Freedom is not something we exercise only in regard to ourselves, solipsistically, egoistically. Such a restrictive notion of freedom is Hell. "Hell," T. S. Eliot had the loveless husband say to his unloving wife in his play "The Cocktail Party," "is oneself, Hell is alone, the other figures in it, merely projections. There is nothing to escape from and nothing to escape to. One is always alone." In such a place, there is no where to go, nothing to do. All is restraint. There is no choice. There is no freedom.

In his "Stanzas on Freedom," the American Romantic poet and abolitionist James Russell Lowell asked this question:
Is true Freedom but to break
Fetters for our own dear sake,
And, with leathern hearts, forget
That we owe mankind a debt?
Freedom is exercised not only for oneself, but with regard to others, that is to say, communally. Freedom is necessarily "exercised in relationships between human beings." For this reason, the "meaning of freedom must not be restricted, considering it from a purely individualistic perspective and reducing it to the arbitrary and uncontrolled exercise of one's own personal autonomy." (Compendium, No.199) Heaven is not alone. Heaven is communion, communion with God, and with his angels and saints. To invoke again James Russell Lowe, who answers the question he posed just earlier in the poem and quoted above:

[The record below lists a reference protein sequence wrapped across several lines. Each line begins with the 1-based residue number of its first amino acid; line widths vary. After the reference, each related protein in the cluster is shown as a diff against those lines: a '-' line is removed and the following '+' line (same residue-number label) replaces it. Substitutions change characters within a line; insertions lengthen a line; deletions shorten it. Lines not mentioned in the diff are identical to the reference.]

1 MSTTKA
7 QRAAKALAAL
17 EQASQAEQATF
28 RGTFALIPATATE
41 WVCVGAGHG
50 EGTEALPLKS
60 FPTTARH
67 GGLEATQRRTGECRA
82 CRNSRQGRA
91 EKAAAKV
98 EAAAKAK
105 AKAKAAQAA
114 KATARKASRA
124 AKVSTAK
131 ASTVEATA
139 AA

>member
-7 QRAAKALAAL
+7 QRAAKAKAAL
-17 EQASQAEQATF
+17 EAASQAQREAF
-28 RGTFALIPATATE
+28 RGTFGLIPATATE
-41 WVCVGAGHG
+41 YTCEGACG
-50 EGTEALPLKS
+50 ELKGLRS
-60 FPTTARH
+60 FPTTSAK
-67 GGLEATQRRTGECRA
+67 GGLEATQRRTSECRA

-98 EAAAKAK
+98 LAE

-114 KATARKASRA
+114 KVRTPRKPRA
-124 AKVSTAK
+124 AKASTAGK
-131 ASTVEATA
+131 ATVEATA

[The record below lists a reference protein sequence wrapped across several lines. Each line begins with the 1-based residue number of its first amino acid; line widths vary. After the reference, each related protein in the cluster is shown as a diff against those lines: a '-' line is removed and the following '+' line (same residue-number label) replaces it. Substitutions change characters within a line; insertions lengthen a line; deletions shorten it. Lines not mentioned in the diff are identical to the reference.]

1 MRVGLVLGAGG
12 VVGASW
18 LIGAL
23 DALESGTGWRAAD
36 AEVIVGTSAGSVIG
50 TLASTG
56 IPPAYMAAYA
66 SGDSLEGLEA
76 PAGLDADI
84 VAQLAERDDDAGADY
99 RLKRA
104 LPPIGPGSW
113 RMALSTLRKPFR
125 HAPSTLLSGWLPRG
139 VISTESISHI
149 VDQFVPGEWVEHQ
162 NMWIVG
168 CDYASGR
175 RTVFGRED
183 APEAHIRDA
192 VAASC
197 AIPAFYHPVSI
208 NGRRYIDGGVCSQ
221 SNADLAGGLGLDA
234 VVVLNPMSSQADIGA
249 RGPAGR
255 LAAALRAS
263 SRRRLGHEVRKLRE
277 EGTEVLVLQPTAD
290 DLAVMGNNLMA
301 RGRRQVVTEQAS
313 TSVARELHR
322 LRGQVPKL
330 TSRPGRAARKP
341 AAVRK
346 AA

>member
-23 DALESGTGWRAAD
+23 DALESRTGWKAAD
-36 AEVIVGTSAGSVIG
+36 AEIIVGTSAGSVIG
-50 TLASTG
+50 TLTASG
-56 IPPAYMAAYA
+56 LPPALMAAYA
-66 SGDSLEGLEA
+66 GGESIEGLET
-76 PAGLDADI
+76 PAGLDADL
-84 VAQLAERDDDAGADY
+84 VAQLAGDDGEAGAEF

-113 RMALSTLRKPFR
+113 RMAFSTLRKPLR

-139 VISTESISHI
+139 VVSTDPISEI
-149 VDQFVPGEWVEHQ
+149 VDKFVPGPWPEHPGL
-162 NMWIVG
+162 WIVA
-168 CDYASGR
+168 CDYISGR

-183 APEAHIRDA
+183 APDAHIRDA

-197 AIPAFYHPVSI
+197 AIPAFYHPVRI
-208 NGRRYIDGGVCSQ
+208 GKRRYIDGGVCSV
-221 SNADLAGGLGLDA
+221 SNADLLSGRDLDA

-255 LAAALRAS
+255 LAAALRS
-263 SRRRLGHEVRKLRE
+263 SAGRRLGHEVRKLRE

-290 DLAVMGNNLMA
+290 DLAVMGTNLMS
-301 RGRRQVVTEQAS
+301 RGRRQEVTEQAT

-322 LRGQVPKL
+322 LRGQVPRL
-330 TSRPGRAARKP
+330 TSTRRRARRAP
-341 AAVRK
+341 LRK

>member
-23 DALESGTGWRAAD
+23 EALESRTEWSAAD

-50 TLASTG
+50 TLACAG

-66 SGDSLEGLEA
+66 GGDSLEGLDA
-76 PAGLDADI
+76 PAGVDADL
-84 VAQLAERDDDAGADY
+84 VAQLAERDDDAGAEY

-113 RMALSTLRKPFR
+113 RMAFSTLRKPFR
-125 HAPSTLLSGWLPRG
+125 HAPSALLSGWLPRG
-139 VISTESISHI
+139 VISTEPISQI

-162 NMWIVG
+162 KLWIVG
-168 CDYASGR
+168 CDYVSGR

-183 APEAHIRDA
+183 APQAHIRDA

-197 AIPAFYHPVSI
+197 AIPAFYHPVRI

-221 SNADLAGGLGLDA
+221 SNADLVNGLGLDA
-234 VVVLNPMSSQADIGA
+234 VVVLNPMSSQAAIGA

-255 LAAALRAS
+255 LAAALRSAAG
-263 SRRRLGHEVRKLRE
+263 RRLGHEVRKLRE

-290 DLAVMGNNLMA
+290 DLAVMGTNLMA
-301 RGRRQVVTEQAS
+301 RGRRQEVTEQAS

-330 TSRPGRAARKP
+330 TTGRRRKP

No! true freedom is to share
All the chains our brothers wear,
And, with heart and hand, to be
Earnest to make others free!
The Compendium summarizes this quite nicely: "Far from being achieved in total self-sufficiency and the absence of relationships, freedom only truly exists where reciprocal bonds, governed by truth and justice, link people to one another."* (Compendium, No. 199).

While communal and not solipsistic, the cloth of freedom is not dyed one color and does not come in one size, like a Mao suit. Freedom allows for legitimate self-expression within certain moral constraints and constraints required by the requirements of civil society and life in common. Freedom's value allows for the "expression of the singularity of each human person" within the constraints of right and due order. (Compendium, No. 200)